Reality TV Can Promote Dangerous Stereotypes

By Samantha Ryan

samantha.ryan@spartans.ut.edu

MTV reality series Jersey Shore changed the way people watch reality television. What was supposed to be a docudrama about eight young New Jersey natives partying in a seaside house for the summer became one of the most successful MTV reality shows in history.

Jersey Shore became a global phenomenon, premiering in nearly 180 countries. Not only did it become known worldwide, but classes and conferences are now held at different universities about the show.

Some journalists refer to it as, “the most notable show of all time.”

The initial plan was to place these young men and women in a house filled with alcohol and cameras, and hope to capture some binge-worthy drama. Not only was the show unscripted, but the cameras were filming at all hours of the day. 

Cast member Nicole Polizzi, known as Snooki, said in a Rolling Stone article, “They have cameras everywhere, all the time … you’re always being watched. It messes with your head. But that’s why we go crazy. That’s why we fight with each other. That’s why we drink. The only time we’re not on camera is when we’re in the shower, and that’s why we all take three-hour showers, just to get away from it all.”

Rather than scripted, the behavior of the cast is enhanced to portray real-world behavior. Unnecessary film and scenes are intentionally cut out to leave the viewers with the most entertaining and exciting drama, increasing the ratings. Doing this may give the impression that this is how they act all the time, and how everyone like them may act all the time.

Though this led the show to massive success, it introduced different stereotypes. To remain successful, you have to exaggerate the so-called, “reality”. Violence and inappropriate behavior are heavily evident to keep the viewers interested. 

Doing this may give off the impression everyone from that area behaves this way. It can quickly become extremely offensive. Because this show portrays itself as reality, many viewers eventually accept the behavior as normal. This can become dangerous because not everything the cast does is acceptable in the real world. As entertaining and hilarious as Jersey Shore may be, the actions are not supposed to be taken seriously.

Jersey Shore’s median age audience is rounded at 23 years old. They’re probably  recent college grads, and possible party- goers. The main pool of viewers is the same age as the majority of the cast in season one. Many that watch the behavior on this show are influenced by what they see. Since Jersey Shore is deemed as the “reality” of these normal people, it may influence the viewers opinions on the way they should be acting at this age.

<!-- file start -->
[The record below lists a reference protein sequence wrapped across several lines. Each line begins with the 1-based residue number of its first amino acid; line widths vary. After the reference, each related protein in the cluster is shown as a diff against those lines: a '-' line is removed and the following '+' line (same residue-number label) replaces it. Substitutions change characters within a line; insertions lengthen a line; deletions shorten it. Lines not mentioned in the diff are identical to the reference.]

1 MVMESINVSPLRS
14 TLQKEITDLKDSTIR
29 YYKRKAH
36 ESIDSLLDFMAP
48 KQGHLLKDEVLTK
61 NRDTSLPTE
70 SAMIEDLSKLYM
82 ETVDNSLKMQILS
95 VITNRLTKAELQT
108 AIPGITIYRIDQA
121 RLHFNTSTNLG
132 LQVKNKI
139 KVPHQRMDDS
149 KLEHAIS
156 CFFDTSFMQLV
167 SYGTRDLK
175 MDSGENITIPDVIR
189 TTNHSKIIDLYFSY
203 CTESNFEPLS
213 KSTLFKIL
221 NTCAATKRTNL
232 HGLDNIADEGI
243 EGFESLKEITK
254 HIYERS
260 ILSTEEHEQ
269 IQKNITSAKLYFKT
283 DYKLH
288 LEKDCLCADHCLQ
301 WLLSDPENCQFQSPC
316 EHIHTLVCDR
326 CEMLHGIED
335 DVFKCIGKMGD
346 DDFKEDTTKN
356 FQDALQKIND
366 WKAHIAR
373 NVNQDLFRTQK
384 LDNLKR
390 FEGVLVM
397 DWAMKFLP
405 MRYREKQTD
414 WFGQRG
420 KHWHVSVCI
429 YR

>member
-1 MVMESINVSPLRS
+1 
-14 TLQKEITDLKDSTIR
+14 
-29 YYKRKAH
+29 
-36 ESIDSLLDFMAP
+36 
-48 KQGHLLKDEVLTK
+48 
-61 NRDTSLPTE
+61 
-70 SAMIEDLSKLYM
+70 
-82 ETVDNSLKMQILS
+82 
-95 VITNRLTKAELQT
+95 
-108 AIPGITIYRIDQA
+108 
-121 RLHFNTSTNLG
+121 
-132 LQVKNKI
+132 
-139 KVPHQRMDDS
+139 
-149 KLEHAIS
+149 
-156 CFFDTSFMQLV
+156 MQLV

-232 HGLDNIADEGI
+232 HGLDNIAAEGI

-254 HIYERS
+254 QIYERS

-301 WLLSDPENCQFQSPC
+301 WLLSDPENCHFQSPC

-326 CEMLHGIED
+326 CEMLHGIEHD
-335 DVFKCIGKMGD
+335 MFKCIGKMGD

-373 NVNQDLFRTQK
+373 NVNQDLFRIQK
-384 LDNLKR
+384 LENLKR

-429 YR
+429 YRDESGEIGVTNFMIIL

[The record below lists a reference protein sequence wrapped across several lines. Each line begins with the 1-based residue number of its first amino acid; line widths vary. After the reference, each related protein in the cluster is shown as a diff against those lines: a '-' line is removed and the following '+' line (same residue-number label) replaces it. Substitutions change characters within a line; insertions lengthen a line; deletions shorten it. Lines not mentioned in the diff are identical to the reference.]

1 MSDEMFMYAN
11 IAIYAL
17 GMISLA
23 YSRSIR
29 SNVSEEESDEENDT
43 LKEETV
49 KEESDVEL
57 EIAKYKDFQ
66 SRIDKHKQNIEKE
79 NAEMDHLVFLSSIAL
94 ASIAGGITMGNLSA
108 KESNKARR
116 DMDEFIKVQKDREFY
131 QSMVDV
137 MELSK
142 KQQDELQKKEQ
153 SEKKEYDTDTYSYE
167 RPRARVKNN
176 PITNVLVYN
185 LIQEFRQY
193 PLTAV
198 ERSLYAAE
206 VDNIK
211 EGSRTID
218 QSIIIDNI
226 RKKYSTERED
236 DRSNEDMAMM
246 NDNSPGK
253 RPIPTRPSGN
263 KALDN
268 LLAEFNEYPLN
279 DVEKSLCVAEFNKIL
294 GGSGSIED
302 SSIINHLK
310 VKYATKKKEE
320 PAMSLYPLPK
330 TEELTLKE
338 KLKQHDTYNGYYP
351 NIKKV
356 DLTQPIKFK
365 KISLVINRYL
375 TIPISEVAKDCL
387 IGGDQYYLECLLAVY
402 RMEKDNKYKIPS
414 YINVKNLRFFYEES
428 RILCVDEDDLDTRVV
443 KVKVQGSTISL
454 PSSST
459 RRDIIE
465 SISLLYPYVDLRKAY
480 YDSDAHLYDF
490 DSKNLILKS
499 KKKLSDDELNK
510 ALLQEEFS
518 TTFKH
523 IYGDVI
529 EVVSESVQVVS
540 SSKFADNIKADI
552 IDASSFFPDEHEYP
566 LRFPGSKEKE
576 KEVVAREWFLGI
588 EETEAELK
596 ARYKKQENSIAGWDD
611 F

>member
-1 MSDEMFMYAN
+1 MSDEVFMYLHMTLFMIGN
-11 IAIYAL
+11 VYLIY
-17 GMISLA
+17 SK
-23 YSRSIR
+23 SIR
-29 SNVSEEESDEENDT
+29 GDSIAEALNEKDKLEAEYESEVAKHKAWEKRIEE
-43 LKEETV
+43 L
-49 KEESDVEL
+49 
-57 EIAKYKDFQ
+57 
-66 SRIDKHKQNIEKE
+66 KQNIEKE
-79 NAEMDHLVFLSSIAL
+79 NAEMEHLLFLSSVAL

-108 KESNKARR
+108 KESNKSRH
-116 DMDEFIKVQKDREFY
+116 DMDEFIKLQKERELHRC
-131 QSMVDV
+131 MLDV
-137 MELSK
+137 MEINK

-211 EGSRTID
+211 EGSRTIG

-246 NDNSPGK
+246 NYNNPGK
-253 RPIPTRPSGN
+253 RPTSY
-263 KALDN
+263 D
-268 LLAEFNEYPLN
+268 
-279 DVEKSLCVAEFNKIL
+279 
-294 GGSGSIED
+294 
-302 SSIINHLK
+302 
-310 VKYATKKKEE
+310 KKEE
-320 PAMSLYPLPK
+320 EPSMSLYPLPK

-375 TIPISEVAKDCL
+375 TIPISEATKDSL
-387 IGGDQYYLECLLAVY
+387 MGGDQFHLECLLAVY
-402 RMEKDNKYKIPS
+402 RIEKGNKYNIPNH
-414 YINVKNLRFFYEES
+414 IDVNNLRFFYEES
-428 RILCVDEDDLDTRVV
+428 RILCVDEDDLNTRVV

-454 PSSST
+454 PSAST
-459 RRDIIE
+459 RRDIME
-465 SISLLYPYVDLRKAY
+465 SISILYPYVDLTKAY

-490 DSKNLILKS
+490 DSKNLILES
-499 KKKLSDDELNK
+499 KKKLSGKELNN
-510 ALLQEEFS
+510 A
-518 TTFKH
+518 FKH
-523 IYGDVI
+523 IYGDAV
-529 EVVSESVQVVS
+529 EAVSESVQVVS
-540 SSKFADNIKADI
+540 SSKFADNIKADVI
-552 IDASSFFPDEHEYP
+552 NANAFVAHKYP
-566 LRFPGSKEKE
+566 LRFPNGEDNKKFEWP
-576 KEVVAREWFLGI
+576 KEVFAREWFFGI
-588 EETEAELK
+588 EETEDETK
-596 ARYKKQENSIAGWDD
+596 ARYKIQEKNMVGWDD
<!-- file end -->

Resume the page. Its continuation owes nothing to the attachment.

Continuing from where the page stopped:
Sammi Sweetheart and Ronnie are known for being the most toxic couple on Jersey Shore. Not only was this relationship verbally abusive, but emotionally and physically as well. Young viewers witnessing this relationship can get the impression that abuse is normal in a romantic relationship, in which of course, it is not. This can become dangerous when they decide to put up with this behavior in their real-world relationships.

Though Jersey Shore can promote inappropriate stereotypes, I believe the purpose of this show was nothing but harmless entertainment. Many people are easily offended, and the world is a sensitive place. 

Although, the intent of Jersey Shore was not to cause harm or imply aggression, the intent was to throw some young partiers in a house together and see what content they could capture and hopefully gain an audience to entertain. The inappropriate behavior and obvious poor decision making is unavoidable in this case. It may not be the best example, but it’s what makes the show so popular, the drama keeps it entertaining. 

Although reality television was not created to introduce dangerous stereotypical behavior, it can be deemed as harmless entertainment to one, but dangerous encouragement to another.

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